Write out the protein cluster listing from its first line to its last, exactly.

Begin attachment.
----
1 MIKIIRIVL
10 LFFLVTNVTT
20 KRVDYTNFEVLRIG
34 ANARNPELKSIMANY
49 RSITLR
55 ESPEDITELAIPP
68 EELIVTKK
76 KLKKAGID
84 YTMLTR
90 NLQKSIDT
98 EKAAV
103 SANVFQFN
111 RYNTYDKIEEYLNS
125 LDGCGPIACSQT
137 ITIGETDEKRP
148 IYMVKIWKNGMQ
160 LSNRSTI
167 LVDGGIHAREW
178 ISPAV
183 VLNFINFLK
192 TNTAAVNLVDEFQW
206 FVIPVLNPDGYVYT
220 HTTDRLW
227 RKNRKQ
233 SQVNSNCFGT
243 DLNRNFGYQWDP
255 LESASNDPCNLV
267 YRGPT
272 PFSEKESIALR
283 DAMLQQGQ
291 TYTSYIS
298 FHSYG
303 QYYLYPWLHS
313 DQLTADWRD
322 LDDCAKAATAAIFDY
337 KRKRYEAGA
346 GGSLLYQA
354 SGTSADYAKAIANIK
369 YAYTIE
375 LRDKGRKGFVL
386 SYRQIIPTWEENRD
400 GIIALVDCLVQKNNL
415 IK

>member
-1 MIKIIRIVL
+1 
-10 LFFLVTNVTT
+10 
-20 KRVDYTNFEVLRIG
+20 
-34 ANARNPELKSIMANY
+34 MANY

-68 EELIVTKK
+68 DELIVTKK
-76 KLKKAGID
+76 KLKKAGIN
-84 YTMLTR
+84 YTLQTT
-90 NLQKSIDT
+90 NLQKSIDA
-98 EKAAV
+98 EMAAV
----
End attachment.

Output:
1 MIKIIRIVL
10 LFFLVTNVTT
20 KRVDYTNFEVLRIG
34 ANARNPELKSIMANY
49 RSITLR
55 ESPEDITELAIPP
68 EELIVTKK
76 KLKKAGID
84 YTMLTR
90 NLQKSIDT
98 EKAAV
103 SANVFQFN
111 RYNTYDKIEEYLNS
125 LDGCGPIACSQT
137 ITIGETDEKRP
148 IYMVKIWKNGMQ
160 LSNRSTI
167 LVDGGIHAREW
178 ISPAV
183 VLNFINFLK
192 TNTAAVNLVDEFQW
206 FVIPVLNPDGYVYT
220 HTTDRLW
227 RKNRKQ
233 SQVNSNCFGT
243 DLNRNFGYQWDP
255 LESASNDPCNLV
267 YRGPT
272 PFSEKESIALR
283 DAMLQQGQ
291 TYTSYIS
298 FHSYG
303 QYYLYPWLHS
313 DQLTADWRD
322 LDDCAKAATAAIFDY
337 KRKRYEAGA
346 GGSLLYQA
354 SGTSADYAKAIANIK
369 YAYTIE
375 LRDKGRKGFVL
386 SYRQIIPTWEENRD
400 GIIALVDCLVQKNNL
415 IK

>member
-1 MIKIIRIVL
+1 
-10 LFFLVTNVTT
+10 
-20 KRVDYTNFEVLRIG
+20 
-34 ANARNPELKSIMANY
+34 MANY

-68 EELIVTKK
+68 DELIVTKK
-76 KLKKAGID
+76 KLKKAGIN
-84 YTMLTR
+84 YTLQTT
-90 NLQKSIDT
+90 NLQKSIDA
-98 EKAAV
+98 EMAAV